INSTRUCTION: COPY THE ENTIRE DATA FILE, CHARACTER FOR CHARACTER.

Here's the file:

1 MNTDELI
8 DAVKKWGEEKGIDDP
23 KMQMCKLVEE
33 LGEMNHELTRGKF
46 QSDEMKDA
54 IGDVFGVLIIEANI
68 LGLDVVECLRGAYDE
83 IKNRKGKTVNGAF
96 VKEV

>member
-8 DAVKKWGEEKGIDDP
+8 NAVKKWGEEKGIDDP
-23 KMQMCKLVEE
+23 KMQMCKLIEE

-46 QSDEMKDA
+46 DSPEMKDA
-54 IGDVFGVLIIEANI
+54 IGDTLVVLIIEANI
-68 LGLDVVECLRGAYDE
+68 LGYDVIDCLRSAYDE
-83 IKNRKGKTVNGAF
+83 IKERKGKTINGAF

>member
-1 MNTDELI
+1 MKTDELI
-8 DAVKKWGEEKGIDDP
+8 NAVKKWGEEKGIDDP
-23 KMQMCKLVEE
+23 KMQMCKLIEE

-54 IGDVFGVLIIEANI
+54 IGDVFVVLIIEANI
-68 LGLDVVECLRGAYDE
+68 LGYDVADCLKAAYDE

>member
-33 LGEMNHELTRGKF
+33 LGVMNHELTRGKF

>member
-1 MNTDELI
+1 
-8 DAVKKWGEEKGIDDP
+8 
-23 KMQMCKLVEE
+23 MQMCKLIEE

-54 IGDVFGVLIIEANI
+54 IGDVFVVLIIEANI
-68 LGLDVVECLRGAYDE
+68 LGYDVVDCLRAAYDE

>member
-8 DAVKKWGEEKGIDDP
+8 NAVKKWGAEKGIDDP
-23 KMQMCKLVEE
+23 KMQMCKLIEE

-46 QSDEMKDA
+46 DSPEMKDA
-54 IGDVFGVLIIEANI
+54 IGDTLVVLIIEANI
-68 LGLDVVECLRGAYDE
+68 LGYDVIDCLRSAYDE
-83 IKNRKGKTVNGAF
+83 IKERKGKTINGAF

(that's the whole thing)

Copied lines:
1 MNTDELI
8 DAVKKWGEEKGIDDP
23 KMQMCKLVEE
33 LGEMNHELTRGKF
46 QSDEMKDA
54 IGDVFGVLIIEANI
68 LGLDVVECLRGAYDE
83 IKNRKGKTVNGAF
96 VKEV

>member
-8 DAVKKWGEEKGIDDP
+8 NAVKKWGEEKGIDDP
-23 KMQMCKLVEE
+23 KMQMCKLIEE

-46 QSDEMKDA
+46 DSPEMKDA
-54 IGDVFGVLIIEANI
+54 IGDTLVVLIIEANI
-68 LGLDVVECLRGAYDE
+68 LGYDVIDCLRSAYDE
-83 IKNRKGKTVNGAF
+83 IKERKGKTINGAF

>member
-1 MNTDELI
+1 MKTDELI
-8 DAVKKWGEEKGIDDP
+8 NAVKKWGEEKGIDDP
-23 KMQMCKLVEE
+23 KMQMCKLIEE

-54 IGDVFGVLIIEANI
+54 IGDVFVVLIIEANI
-68 LGLDVVECLRGAYDE
+68 LGYDVADCLKAAYDE

>member
-33 LGEMNHELTRGKF
+33 LGVMNHELTRGKF

>member
-1 MNTDELI
+1 
-8 DAVKKWGEEKGIDDP
+8 
-23 KMQMCKLVEE
+23 MQMCKLIEE

-54 IGDVFGVLIIEANI
+54 IGDVFVVLIIEANI
-68 LGLDVVECLRGAYDE
+68 LGYDVVDCLRAAYDE

>member
-8 DAVKKWGEEKGIDDP
+8 NAVKKWGAEKGIDDP
-23 KMQMCKLVEE
+23 KMQMCKLIEE

-46 QSDEMKDA
+46 DSPEMKDA
-54 IGDVFGVLIIEANI
+54 IGDTLVVLIIEANI
-68 LGLDVVECLRGAYDE
+68 LGYDVIDCLRSAYDE
-83 IKNRKGKTVNGAF
+83 IKERKGKTINGAF